Narrative Medicine Workshops with Dr. Sneha Mantri
February 19 @ 11:30 am - 1:00 pm
What makes a good physician? A person who properly diagnoses and then cures their patients? What if we told you that there’s a third vital characteristic of good physicians — physicians who listen to — and attempt to understand their patients’ stories. Similar observations have been made about clinical encounters between health care providers and patients. In medical environments, “Narrative Medicine” –clinical engagement with patients’ stories, and care for equity and responsiveness in the clinical narrative– developed as a remedy. Our Narrative Medicine workshops are back! Dr. Sneha Mantri, a neurologist trained in movement disorders and narrative medicine, will host monthly narrative medicine workshops in the Health Humanities Lab (310 Trent Hall, Rm 037A) every third Wednesday of the month. The workshop will start with an overview of the foundational principles of narrative medicine–attention, representation, and affiliation–before moving into the ways in which the field has blossomed in the last two decades. We’ll spend the majority of the time “in workshop,” analyzing selections from recently published novels, texts and media (podcasts, videos, art) for discussion, reflection, and community-building around health: health as wellness; health as illness or disability; health as care and remedy; health as your future, present, and past; and of course, health as narrative, and then writing in the shadow of that medium. The final portion of the workshop will be an exploration of narrative medicine opportunities here at Duke.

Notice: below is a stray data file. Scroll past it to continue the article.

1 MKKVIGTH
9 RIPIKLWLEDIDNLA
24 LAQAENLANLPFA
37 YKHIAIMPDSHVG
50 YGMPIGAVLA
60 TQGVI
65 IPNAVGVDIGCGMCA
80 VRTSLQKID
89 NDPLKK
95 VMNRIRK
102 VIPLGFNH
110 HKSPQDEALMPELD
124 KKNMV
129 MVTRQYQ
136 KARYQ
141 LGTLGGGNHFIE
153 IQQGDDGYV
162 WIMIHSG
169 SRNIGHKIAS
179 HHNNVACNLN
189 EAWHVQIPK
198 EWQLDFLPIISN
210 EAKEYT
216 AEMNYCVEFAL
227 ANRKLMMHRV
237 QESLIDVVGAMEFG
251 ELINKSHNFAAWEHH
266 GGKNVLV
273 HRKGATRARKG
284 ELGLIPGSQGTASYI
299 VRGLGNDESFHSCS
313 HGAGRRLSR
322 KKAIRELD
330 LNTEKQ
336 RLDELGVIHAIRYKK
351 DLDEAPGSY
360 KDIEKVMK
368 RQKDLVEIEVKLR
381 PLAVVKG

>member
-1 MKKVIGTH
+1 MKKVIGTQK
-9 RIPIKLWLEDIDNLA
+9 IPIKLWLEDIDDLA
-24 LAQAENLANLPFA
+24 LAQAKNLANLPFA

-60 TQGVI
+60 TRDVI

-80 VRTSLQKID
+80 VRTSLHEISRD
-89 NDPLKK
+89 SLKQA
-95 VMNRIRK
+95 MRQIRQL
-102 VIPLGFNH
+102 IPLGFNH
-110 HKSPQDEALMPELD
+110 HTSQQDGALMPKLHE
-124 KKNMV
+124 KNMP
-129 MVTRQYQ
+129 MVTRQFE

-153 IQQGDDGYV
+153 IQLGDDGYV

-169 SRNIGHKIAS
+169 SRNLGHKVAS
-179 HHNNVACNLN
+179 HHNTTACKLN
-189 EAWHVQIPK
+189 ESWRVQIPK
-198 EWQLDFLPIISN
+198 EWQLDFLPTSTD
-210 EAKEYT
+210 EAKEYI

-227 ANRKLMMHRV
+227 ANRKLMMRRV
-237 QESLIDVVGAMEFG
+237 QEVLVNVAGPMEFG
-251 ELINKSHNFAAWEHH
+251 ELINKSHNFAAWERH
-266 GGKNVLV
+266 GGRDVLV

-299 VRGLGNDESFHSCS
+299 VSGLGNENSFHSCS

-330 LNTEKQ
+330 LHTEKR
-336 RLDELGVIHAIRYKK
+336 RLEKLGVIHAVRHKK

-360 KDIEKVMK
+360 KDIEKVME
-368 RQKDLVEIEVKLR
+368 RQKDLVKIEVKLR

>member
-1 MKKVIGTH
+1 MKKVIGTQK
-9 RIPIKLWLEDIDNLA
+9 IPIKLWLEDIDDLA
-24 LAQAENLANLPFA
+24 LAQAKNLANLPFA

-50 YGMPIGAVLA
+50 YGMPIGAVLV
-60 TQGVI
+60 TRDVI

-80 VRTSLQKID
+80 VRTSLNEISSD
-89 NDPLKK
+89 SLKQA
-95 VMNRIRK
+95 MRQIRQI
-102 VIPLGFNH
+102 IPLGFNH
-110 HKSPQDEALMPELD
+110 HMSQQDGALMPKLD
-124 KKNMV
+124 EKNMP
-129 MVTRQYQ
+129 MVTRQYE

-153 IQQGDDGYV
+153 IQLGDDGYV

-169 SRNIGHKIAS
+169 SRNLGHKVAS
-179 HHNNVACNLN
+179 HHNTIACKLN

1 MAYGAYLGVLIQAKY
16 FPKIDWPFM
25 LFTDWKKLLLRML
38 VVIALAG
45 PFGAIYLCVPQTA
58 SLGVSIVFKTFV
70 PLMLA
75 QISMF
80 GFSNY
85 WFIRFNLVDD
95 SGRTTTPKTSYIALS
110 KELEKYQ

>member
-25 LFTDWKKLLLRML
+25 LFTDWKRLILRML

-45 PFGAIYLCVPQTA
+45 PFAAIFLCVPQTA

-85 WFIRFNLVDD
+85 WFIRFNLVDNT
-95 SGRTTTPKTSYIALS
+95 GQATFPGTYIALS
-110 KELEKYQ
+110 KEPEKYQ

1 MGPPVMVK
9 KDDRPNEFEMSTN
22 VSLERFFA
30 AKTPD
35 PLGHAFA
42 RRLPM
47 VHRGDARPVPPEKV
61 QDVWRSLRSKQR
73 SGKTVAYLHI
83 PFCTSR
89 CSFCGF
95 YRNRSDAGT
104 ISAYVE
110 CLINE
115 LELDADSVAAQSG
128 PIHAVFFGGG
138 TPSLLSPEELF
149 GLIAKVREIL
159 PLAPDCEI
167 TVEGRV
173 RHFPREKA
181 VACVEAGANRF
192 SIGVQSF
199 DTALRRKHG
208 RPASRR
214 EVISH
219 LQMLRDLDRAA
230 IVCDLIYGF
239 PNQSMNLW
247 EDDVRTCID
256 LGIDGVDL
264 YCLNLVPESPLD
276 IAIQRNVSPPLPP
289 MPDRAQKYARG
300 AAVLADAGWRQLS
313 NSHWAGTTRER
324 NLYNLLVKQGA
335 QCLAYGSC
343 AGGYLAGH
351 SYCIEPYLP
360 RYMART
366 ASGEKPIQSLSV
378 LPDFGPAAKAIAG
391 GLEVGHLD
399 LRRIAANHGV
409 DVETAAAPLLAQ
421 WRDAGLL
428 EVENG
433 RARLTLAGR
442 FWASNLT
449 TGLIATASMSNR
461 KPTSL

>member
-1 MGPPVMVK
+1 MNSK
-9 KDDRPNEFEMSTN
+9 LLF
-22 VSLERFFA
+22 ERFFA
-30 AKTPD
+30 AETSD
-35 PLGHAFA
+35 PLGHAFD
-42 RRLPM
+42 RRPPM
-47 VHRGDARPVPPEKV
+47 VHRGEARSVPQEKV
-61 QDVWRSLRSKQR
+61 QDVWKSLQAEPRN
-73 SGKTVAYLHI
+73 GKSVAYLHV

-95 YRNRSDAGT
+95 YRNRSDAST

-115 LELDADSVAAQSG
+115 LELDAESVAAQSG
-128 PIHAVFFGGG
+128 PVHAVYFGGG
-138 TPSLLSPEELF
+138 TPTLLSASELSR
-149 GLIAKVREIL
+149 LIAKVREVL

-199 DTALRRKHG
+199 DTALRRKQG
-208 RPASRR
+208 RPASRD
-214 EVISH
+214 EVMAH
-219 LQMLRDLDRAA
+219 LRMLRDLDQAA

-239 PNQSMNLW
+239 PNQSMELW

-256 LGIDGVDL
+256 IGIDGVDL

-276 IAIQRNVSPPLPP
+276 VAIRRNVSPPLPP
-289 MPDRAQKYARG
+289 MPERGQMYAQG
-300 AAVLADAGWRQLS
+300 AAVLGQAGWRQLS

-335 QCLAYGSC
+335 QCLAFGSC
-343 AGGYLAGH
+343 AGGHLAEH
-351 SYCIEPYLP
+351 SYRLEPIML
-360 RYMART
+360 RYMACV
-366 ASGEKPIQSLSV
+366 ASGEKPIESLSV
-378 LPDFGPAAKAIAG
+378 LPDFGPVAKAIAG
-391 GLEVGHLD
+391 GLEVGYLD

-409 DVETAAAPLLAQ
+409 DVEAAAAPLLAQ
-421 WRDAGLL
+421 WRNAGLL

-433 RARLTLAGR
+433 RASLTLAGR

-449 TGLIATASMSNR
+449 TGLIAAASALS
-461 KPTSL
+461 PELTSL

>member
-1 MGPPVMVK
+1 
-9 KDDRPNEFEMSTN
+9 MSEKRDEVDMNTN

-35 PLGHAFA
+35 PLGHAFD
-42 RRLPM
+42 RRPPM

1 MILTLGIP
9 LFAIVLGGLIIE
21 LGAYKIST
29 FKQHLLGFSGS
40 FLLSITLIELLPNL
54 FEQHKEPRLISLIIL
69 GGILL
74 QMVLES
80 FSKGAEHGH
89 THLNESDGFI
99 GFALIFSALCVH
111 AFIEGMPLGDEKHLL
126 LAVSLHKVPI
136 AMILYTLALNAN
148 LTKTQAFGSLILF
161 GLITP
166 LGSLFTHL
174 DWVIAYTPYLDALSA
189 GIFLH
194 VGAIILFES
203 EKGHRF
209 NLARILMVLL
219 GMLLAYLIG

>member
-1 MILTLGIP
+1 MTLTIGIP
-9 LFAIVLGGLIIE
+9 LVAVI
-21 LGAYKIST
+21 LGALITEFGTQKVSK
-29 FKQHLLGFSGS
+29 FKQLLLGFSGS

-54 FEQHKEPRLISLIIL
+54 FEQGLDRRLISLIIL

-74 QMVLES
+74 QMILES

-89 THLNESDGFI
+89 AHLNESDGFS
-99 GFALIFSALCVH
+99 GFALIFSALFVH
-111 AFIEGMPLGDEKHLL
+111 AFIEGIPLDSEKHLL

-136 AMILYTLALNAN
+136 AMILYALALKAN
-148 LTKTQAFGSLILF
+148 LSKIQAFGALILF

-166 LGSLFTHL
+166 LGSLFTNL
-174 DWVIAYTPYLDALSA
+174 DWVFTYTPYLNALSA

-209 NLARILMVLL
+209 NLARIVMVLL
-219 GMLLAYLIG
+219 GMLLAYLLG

Dates: 1/15/2020, 2/19/2020, 3/18/2020, 4/15/2020
Time: 11:30 AM – 1 PM
Location: Health Humanities Lab (310 Trent Hall, Room 037A)
Food will be provided
Dr. Sneha Mantri’s Bio:
Dr. Sneha Mantri is Assistant Professor of Neurology at Duke University. She attended medical school at Columbia University College of Physicians and Surgeons, where she also obtained a Master of Science in Narrative Medicine. She has been actively involved in developing narrative medicine and health humanities curricula for medical students and residents, with a focus on improving physician-patient communication and mitigating burnout. She also has a busy clinical practice in the care of people with Parkinson disease and related movement disorders, with a particular interest in how narrative medicine can restore quality of life for those with advanced neurological illnesses. In her free time, she is working on a historical novel about the eugenics movement and its implications for medical practice in the 21st century.